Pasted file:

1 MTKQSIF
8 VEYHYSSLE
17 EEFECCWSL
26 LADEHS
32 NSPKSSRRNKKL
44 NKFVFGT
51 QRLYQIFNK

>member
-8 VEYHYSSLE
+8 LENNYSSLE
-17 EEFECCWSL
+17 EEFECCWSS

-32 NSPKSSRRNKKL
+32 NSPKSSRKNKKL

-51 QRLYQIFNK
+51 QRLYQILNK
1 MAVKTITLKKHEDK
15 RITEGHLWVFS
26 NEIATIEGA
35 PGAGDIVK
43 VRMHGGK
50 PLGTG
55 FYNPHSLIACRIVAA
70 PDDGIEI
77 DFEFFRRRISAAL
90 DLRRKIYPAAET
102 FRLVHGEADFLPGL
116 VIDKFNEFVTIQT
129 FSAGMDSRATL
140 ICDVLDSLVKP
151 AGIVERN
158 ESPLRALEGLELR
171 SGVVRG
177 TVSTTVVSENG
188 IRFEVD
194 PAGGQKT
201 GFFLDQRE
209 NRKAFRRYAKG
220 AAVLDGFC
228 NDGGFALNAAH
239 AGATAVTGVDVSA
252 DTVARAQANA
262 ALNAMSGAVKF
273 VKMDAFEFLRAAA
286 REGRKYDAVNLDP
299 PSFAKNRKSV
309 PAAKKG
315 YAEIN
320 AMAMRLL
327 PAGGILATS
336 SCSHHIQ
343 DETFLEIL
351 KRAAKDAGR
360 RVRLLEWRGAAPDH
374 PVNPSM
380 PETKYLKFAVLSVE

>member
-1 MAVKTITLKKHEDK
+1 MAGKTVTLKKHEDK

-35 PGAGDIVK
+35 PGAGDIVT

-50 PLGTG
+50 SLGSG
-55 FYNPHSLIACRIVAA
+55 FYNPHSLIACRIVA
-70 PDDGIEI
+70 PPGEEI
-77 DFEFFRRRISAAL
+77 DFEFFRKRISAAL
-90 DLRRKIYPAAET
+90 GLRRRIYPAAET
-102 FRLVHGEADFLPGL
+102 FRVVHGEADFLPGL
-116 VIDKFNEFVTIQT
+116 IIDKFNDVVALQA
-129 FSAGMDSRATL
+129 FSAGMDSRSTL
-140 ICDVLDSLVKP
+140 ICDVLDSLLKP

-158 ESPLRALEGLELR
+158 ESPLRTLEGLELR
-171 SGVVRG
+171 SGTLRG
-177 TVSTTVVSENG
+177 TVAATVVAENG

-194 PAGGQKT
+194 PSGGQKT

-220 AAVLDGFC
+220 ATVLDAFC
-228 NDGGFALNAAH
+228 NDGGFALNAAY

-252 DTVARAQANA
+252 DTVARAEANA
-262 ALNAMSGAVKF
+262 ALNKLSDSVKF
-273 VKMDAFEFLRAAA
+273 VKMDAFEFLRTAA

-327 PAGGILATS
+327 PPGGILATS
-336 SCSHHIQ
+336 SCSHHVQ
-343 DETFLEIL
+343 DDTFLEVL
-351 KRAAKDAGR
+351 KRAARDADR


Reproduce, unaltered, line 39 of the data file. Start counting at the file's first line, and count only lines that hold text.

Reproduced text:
220 AAVLDGFC